Greek Culture, Hindu Culture and Cuban American Culture Essays

Greek Culture, Hindu Culture and Cuban American Culture Essays

  • Greek Culture
  • Overview/Heritage
  • This show presents two groups of people with Greek heritage.
  • The first group refers to those or their ancestors who emigrated from Greece, the second group originated in Cyprus.
  • Both groups have a common history, language, and religion.
  • Overview/Heritage
  • The largest Greek community outside Greece is in the United States.
  • The largest Greek Cypriot community outside Greece is in Britain.
  • The core values of philotimo (honor and respect) and endropi (shame) are key when considering the experience of Greeks and Greek Cypriots.
  • Overview/Heritage
  • Philotimo is a Greek’s sense of honor and worth that is derived from one’s self-image, one’s reflected image (respect), and one’s sense of pride.
  • Philotimo is enhanced through courage, strength, fulfilling family obligations, competition with other people, hospitality, and appropriate behavior.
  • Shame results from deviant conduct.
  • Communication
  • All Greeks, whether in Greece, Cyprus, or the diasporas, use the same form of written language, although there are regional and country variations in spoken Greek.
  • Diasporic Greek communities regard the retention of the Greek language as an essential part of their identity.
  • Communication
  • Greek and Greek Cypriot people tend to be expressive in both speech and gesturing.
  • They use their hands frequently while talking.
  • They embrace family, friends, and others to indicate solidarity.
  • Whereas inner-most feelings, such as anxiety or depression, are often shielded from outsiders, anger is expressed freely.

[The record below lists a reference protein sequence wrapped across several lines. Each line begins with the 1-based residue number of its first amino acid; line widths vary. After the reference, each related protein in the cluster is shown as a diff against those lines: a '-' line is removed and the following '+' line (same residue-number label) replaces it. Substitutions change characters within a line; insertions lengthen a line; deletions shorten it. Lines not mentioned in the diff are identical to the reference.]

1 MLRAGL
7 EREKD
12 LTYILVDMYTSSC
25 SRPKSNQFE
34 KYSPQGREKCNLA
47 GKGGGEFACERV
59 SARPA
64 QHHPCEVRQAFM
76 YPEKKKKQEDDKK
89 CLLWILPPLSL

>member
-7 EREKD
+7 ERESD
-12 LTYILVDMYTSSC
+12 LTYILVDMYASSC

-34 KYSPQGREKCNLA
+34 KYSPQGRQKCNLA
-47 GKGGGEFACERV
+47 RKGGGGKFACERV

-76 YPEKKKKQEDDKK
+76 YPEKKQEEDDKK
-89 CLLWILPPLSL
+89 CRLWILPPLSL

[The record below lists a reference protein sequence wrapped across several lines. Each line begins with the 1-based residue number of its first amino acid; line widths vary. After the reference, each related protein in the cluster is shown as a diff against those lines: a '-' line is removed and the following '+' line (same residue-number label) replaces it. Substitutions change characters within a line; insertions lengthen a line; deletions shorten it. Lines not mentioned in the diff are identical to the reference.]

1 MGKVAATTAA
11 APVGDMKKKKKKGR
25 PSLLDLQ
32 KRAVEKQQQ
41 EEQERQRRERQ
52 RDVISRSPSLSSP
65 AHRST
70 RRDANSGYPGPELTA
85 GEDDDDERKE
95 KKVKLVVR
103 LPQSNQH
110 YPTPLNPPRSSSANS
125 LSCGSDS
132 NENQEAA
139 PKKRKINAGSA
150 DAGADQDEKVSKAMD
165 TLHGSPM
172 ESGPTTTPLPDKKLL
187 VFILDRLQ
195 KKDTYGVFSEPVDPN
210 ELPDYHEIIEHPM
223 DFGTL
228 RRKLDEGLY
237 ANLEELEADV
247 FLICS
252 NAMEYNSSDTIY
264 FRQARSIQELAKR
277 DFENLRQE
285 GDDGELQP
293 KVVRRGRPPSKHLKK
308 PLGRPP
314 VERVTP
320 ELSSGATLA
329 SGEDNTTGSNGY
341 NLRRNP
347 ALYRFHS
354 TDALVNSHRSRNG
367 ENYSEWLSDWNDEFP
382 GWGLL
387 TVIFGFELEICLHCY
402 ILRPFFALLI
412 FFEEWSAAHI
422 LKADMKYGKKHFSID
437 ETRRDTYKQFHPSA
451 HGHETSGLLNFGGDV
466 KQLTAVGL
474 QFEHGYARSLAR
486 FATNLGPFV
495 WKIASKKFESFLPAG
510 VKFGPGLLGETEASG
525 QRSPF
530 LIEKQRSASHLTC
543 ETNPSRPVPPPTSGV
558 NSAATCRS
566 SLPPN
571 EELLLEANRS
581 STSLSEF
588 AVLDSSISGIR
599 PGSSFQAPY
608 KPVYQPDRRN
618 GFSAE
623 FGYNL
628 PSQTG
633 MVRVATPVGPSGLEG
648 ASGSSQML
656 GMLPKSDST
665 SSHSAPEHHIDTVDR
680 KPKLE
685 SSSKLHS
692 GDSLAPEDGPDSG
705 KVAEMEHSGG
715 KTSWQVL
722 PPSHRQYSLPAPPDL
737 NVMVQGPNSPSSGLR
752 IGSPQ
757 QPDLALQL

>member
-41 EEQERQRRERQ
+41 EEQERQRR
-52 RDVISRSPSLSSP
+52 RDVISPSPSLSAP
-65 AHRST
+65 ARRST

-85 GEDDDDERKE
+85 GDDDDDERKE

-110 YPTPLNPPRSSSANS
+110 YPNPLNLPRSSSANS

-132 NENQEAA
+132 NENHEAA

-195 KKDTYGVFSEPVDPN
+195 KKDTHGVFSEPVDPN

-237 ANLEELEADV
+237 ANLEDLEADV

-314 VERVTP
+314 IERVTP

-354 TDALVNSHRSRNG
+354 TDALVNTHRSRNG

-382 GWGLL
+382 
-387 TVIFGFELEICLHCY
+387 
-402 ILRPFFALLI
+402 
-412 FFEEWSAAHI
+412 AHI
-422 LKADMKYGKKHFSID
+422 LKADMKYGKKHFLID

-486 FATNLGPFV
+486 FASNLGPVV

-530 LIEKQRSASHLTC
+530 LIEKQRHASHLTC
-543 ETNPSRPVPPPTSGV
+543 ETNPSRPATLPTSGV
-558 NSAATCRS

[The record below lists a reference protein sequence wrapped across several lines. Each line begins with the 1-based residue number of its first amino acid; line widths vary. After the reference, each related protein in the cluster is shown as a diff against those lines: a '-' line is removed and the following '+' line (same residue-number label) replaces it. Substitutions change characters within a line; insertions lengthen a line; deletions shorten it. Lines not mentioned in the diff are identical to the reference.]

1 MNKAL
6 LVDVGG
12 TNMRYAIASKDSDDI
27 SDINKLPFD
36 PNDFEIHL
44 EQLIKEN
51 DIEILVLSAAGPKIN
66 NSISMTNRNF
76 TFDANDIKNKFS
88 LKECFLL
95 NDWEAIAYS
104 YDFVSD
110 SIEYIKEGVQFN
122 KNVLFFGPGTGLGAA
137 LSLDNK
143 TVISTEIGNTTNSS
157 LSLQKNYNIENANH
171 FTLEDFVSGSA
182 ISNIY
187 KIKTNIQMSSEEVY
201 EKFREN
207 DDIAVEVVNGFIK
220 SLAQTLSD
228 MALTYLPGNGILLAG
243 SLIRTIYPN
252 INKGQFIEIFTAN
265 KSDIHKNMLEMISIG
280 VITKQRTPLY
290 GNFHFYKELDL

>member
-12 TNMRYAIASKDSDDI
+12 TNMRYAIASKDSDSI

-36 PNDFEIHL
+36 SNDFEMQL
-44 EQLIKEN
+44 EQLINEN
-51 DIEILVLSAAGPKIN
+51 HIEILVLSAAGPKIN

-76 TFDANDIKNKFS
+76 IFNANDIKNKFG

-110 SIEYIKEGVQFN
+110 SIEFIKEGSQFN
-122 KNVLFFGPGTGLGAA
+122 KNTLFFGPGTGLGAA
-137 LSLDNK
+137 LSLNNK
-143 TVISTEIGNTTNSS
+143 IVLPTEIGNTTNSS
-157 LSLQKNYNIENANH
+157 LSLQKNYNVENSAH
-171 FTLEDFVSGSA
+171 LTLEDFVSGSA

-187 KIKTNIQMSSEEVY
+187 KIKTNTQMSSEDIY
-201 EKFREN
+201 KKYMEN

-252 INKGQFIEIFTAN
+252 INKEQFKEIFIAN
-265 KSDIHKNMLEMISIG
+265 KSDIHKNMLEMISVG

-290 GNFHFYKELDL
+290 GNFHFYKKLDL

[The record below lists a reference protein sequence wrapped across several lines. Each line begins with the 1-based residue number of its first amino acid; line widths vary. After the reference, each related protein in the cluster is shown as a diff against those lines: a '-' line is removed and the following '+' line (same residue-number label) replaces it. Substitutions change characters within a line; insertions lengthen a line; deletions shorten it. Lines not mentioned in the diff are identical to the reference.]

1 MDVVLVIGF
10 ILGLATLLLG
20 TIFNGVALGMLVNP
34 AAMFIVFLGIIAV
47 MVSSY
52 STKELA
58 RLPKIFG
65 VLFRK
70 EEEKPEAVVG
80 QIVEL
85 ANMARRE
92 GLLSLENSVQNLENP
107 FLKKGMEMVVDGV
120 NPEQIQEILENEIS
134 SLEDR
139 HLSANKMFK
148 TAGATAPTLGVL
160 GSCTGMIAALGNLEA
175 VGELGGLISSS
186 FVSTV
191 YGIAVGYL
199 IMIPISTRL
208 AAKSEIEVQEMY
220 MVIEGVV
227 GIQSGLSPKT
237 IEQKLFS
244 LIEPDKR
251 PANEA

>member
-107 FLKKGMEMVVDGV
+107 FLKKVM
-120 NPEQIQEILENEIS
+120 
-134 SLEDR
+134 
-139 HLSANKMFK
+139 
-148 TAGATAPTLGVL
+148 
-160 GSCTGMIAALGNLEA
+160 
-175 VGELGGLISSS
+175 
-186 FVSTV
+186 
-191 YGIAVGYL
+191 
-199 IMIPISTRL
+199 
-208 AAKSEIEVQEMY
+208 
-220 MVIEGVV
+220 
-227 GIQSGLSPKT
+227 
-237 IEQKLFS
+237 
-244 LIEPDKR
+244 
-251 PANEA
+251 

• Communication
  • Eye contact is generally direct, and speaking and sitting distance is closer than that of other European Americans.
  • Patients often appear to be compliant in the presence of the health-care worker, but this may be only superficial to ensure a smooth relationship.
  • Communication
  • Greeks are oriented to the past as they are highly conscious of the glories of ancient Greece.
  • They are present-oriented with regard to philotimo, family life, and situations involving family members.
  • However, they tend to be future-oriented with regard to educational and occupational achievements.
  • Communication
  • Greek Americans differentiate between “Greek time,” which is used in family and social situations, and “American/clock time,” which is used in business situations.
  • Greek time emphasizes participating in activities until they reach a natural breaking point, whereas American/clock time emphasizes punctuality.
  • Communication
  • For Greeks and Greek Cypriots, having a Greek name is an important sign of their heritage.
  • Honorific titles might be given to members of the community who are elders or otherwise respected.
  • Terms such as Thia (aunt), Kyria (Mrs.), or giagia (grandma) may be used.
  • Communication
  • First names come either from the Bible or from ancient Greek mythology and history.
  • Ideally, first daughters are named for the mother’s mother and first sons for the father’s father.
  • Following tradition, middle names are the first name of the father.
  • Family Roles and Organization
  • The father is considered the head of the household in Greek and Greek Cypriot families.
  • The complexity of household dynamics is noted in the well-known folk saying, “The man is the head, but the wife is the neck that decides which way the head will turn.” This acknowledges the primacy of fathers in the public sphere and the strong influence of women in the private sphere.
  • Family Roles and Organization
  • The roles of husband and wife are characterized by mutual respect (a partnership). However, their relationship is less significant than that of the family as a unit.
  • Fathers are responsible for providing for the family, whereas women are responsible for the management of the home and children.